Six paintings stolen from a Dutch town hall left on art detective’s doorstep

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Six paintings stolen from an old town hall in the small coastal town of Medemblik in north Holland have been returned via an unusual doorstep delivery to an art detective in Amsterdam.

Arthur Brand, known for his work in recovering an early Van Gogh painting last month as well as Hitler’s missing horse statues and a Picasso painting, tells The Art Newspaper that he was sitting at home when his doorbell rang. “I was watching a boring football game: Holland was losing to France 2:0,” he said. “They just called at my door on Friday night at 10.30pm.”

Maurits of Orange and Count Jan van Nassau Photo: Gemeente Medemblik

He was asked to come downstairs to unload a delivery by a man who apparently was uninvolved with the theft, Dutch media reported. He brought the six historical paintings up to his flat before alerting the police.

“I think this was a direct result of the recovery of the Van Gogh [The Parsonage Garden at Nuenen in Spring] last month,” Brand says. “That made headlines all over the world and one of the reasons the Van Gogh was returned was that they couldn’t do anything with it—sell it or get a lesser sentence.

“Most likely [the Medemblik thieves] got scared and maybe there was a possibility the police was on their tracks already. You either burn it, which is a bad idea because when you are caught later you get extra prison time, or they thought they would dump it at my doorstep.”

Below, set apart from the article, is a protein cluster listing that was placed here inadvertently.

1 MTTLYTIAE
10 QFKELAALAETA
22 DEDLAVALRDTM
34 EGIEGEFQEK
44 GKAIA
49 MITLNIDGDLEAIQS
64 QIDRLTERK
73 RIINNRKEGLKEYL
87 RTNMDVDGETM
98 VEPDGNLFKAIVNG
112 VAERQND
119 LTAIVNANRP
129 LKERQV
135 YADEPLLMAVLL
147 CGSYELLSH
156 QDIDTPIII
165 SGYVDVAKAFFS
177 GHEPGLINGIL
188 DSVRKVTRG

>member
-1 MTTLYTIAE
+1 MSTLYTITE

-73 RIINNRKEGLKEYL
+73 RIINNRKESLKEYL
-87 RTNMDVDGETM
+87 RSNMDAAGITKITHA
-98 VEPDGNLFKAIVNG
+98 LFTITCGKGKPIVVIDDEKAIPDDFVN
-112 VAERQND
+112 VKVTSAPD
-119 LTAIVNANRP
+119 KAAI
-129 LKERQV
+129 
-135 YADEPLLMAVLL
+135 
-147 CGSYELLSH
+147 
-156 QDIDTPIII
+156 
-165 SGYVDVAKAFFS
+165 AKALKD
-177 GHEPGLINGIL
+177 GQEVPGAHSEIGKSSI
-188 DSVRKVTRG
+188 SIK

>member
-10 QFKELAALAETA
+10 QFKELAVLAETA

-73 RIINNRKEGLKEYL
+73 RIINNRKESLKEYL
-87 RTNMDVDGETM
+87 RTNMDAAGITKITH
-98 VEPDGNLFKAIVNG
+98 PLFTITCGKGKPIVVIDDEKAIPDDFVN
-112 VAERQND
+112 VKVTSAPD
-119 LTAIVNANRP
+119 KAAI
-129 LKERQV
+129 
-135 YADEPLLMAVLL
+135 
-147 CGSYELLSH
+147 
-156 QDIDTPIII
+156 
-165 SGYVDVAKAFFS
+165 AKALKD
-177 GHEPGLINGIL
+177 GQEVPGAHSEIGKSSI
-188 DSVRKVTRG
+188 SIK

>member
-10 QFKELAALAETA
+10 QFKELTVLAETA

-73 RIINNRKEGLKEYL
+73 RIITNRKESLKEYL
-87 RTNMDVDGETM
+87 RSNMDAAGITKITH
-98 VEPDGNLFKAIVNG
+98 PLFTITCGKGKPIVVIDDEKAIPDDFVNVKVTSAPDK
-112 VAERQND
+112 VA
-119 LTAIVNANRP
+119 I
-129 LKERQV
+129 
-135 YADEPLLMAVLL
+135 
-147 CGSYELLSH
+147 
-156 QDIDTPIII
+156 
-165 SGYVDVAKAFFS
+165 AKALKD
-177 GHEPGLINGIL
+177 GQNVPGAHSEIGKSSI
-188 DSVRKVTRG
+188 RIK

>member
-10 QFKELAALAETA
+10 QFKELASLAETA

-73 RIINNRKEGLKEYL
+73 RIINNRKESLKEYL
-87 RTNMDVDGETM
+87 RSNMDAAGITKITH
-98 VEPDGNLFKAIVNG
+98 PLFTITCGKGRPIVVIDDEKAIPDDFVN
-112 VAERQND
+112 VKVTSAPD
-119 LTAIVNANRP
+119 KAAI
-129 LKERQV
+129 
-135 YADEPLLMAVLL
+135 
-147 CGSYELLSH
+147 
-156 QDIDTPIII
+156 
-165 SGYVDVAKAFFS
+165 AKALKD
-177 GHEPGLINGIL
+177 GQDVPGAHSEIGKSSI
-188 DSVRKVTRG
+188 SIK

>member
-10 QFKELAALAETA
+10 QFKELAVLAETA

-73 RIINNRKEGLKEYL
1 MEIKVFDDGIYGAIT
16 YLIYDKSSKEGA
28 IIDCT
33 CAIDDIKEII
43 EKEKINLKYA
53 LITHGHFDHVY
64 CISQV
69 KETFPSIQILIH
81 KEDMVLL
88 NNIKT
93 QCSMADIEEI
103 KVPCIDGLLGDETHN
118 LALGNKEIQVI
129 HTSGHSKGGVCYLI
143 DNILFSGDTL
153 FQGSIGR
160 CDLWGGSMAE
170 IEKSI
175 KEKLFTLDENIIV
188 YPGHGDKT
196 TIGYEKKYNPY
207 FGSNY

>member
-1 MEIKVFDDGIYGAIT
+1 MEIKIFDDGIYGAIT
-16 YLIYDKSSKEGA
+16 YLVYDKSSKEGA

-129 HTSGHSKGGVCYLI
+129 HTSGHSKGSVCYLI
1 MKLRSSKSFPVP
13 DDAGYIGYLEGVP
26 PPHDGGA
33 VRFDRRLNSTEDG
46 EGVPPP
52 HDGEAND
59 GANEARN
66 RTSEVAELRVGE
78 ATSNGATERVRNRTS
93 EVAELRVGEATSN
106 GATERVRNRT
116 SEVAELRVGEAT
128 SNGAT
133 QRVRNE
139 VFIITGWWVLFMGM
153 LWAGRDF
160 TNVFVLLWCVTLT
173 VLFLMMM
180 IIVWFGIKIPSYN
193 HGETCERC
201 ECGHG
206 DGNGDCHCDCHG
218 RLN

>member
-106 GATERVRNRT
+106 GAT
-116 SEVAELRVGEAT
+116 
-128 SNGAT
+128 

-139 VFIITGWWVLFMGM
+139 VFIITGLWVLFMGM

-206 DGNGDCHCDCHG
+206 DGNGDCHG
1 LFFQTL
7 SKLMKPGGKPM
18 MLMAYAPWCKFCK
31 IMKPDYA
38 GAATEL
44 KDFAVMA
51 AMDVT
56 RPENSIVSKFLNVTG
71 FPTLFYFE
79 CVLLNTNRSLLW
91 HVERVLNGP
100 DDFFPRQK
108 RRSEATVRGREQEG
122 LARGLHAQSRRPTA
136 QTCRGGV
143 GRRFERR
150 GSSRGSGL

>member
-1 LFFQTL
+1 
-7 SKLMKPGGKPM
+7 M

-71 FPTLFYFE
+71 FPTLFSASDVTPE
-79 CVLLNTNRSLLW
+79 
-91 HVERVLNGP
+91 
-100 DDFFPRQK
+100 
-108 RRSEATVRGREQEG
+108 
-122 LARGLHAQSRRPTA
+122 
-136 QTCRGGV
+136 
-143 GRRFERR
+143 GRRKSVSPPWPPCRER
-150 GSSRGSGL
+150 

The paintings, which together are thought to be worth around €100,000, include a portrait of King Radboud, which is considered of particular local significance and portraits of Prince William of Orange, Maurits of Orange, Count Jan van Nassau, Queen Wilhelmina and a scene from the Bible. The paintings are currently with the police.

Prince William of Orange and Queen Wilhelmina Photo: Gemeente Medemblik

A spokeswoman from Medemblik municipality tells The Art Newspaper that the find was a surprise. “One of our executives had a message completely out of the blue,” she says. “It’s really extraordinary and a bit of a mystery, but for us it is really good news. We are especially pleased that the painting of Radboud is back because it really belongs to our municipality.”

Deputy mayor Jeroen Broeders said in a press release that “sometimes you only know how much something is worth to you when it isn’t there any more and that is certainly the case with these paintings.”

Brand said he would not claim the reward. “But,” he added, “I have asked for a book voucher”.

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